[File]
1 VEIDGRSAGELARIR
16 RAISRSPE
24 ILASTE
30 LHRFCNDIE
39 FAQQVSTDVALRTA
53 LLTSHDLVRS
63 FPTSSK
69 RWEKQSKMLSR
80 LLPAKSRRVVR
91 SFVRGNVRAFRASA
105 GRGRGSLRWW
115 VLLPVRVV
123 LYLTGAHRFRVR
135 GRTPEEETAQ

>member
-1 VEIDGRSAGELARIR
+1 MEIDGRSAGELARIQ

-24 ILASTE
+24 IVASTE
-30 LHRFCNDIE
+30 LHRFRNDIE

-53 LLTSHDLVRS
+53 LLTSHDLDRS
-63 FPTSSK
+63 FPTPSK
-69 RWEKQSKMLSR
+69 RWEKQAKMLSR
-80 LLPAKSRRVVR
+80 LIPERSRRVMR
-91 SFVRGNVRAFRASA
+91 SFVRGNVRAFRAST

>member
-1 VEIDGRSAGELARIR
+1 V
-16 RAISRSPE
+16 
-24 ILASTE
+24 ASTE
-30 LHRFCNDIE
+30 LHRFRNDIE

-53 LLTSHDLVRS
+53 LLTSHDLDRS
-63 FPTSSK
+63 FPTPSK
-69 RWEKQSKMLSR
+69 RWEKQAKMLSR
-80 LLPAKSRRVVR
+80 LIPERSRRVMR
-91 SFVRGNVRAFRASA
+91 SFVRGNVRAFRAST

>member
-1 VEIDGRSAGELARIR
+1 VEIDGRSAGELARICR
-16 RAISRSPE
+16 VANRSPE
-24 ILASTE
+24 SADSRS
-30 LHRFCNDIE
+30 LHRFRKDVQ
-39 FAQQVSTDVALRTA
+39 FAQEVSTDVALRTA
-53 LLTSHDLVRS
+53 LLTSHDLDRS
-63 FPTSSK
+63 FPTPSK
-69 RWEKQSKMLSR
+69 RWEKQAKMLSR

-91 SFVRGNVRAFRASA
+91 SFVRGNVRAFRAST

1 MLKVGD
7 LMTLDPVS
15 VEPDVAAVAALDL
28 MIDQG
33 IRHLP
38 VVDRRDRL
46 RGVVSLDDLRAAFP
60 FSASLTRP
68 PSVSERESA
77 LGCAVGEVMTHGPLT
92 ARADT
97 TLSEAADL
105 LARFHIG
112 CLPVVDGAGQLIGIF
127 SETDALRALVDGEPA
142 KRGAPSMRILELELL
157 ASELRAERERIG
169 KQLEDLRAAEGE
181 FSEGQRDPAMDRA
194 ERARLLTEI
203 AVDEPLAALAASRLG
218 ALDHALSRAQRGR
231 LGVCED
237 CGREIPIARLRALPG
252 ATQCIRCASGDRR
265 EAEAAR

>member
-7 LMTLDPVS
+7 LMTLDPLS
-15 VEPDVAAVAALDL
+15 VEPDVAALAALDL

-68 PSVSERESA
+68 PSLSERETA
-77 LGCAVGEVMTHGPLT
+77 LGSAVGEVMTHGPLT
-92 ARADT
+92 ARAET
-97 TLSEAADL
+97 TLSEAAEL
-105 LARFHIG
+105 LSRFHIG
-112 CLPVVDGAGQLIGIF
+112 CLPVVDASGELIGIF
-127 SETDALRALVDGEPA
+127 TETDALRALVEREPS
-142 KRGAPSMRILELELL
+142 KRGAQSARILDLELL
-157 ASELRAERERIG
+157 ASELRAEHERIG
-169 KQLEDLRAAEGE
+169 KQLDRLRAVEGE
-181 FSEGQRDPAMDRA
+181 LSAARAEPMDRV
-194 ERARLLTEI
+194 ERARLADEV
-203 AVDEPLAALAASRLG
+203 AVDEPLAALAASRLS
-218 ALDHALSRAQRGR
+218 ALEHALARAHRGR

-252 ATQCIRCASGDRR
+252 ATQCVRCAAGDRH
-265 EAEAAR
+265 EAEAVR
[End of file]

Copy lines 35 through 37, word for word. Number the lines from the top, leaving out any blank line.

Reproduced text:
-16 RAISRSPE
+16 
-24 ILASTE